Miller’s Crossing makes the list
‘Gabriel Byrne got more attention for the Usual Suspects but for me this is so much more’: Steve Simpson, 50, Oxfordshire
Tom’s a classic noir antihero but funnier, more charming and a far bigger mess than Marlow ever was. The plot is entertainingly contrived, the minor characters both compelling and funny. Allegiances switch and no one can be trusted, apart from the two bosses, who are forces of nature but nothing if not predictable. Gabriel Byrne got more attention for the Usual Suspects but for me this is so much more.
Surviving, learning to be fierce, and speaking out
WTOP (Washington DC): Katherine Kendall on Harvey Weinstein [this article is no longer available on the Internet]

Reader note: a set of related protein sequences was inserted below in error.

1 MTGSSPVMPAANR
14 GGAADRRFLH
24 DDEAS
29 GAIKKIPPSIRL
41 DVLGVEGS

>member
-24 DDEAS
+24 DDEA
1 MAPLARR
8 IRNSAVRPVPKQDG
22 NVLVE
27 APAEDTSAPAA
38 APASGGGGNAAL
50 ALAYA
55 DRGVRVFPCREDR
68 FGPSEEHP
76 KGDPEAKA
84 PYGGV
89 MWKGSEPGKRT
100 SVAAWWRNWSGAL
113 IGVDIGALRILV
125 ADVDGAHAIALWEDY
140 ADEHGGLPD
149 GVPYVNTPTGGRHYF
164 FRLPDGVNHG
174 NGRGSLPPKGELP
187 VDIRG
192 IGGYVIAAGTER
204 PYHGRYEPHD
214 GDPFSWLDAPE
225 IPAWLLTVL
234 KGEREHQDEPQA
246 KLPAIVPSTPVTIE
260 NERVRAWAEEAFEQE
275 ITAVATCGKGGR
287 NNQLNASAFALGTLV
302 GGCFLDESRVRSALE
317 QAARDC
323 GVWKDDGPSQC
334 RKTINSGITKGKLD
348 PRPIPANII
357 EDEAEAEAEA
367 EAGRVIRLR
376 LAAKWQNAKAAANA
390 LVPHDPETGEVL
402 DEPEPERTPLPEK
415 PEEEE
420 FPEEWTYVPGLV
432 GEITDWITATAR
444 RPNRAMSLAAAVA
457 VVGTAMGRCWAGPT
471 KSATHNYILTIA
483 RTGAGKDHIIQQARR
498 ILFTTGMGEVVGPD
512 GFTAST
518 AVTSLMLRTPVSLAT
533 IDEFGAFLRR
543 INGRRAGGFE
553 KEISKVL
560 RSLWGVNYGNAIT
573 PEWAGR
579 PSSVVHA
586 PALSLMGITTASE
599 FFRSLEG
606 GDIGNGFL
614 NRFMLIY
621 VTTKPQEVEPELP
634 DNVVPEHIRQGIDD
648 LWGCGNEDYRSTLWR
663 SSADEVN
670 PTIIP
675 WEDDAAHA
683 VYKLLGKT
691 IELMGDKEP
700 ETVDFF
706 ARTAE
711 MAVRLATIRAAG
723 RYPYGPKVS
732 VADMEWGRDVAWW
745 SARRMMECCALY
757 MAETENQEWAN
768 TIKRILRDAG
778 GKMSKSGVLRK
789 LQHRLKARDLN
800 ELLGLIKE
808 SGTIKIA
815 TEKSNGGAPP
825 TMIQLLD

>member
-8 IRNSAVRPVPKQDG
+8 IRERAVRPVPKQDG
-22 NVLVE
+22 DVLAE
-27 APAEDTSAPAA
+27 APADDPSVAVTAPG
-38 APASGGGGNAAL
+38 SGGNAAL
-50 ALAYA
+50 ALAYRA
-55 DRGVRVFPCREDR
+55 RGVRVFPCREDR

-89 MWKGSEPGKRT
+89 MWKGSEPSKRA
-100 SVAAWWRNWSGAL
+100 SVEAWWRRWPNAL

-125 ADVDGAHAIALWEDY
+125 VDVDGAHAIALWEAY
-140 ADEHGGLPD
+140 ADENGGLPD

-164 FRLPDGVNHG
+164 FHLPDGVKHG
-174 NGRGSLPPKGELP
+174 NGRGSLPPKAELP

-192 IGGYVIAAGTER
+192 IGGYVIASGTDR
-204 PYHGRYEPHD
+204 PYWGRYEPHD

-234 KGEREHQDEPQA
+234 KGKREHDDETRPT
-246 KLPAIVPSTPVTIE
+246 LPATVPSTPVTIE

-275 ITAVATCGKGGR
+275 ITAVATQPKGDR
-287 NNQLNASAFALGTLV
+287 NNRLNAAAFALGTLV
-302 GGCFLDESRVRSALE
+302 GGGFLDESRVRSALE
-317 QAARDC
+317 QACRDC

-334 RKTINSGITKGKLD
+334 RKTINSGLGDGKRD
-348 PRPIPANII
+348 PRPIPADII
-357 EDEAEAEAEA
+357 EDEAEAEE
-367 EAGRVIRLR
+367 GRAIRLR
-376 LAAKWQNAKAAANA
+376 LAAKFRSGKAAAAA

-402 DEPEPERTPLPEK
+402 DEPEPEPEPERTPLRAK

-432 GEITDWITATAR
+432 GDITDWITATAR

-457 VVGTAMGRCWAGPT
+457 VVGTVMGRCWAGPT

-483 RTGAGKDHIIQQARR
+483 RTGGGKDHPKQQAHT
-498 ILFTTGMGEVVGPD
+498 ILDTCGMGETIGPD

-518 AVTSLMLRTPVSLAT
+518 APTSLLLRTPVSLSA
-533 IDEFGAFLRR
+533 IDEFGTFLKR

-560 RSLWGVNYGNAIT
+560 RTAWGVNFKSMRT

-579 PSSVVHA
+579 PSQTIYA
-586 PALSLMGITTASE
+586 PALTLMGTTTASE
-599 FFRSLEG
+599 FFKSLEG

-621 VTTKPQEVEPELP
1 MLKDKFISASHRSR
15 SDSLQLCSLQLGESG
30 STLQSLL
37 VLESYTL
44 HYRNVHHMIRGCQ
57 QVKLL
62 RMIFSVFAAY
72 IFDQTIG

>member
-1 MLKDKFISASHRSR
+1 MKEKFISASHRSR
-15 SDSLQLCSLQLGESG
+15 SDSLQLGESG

Harvey Weinstein has been making headlines lately, as you probably have noticed. More importantly, however, the people who have spoken out about him are making headlines, too. One example is Katherine Kendall, who appears in Gabriel’s new film, An L. A. Minute. It takes courage and resilience to talk about these issues, so we say kudos to Ms. Kendall and wish her all the best. To hear the stories of others, check out the hashtag #MeToo on Twitter.
Kendall spoke for an hour by phone from her Los Angeles home where her Chihuahua and a visiting friend’s parrot occasionally interrupted. Her voice quivered at times with emotion but she mostly spoke with resolution, gratitude for the other accusers and with a hard-earned sense of closure.